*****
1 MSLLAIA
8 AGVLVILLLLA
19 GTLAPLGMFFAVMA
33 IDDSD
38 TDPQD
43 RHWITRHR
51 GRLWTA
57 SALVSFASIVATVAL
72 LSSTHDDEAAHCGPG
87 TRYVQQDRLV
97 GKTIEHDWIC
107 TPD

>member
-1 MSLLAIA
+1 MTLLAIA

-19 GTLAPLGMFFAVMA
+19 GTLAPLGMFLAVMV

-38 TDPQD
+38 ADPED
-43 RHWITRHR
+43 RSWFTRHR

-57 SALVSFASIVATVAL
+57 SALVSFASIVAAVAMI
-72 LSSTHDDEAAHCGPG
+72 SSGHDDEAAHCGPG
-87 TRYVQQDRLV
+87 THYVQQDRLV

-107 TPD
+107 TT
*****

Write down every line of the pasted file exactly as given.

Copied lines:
1 MSLLAIA
8 AGVLVILLLLA
19 GTLAPLGMFFAVMA
33 IDDSD
38 TDPQD
43 RHWITRHR
51 GRLWTA
57 SALVSFASIVATVAL
72 LSSTHDDEAAHCGPG
87 TRYVQQDRLV
97 GKTIEHDWIC
107 TPD

>member
-1 MSLLAIA
+1 MTLLAIA

-19 GTLAPLGMFFAVMA
+19 GTLAPLGMFLAVMV

-38 TDPQD
+38 ADPED
-43 RHWITRHR
+43 RSWFTRHR

-57 SALVSFASIVATVAL
+57 SALVSFASIVAAVAMI
-72 LSSTHDDEAAHCGPG
+72 SSGHDDEAAHCGPG
-87 TRYVQQDRLV
+87 THYVQQDRLV

-107 TPD
+107 TT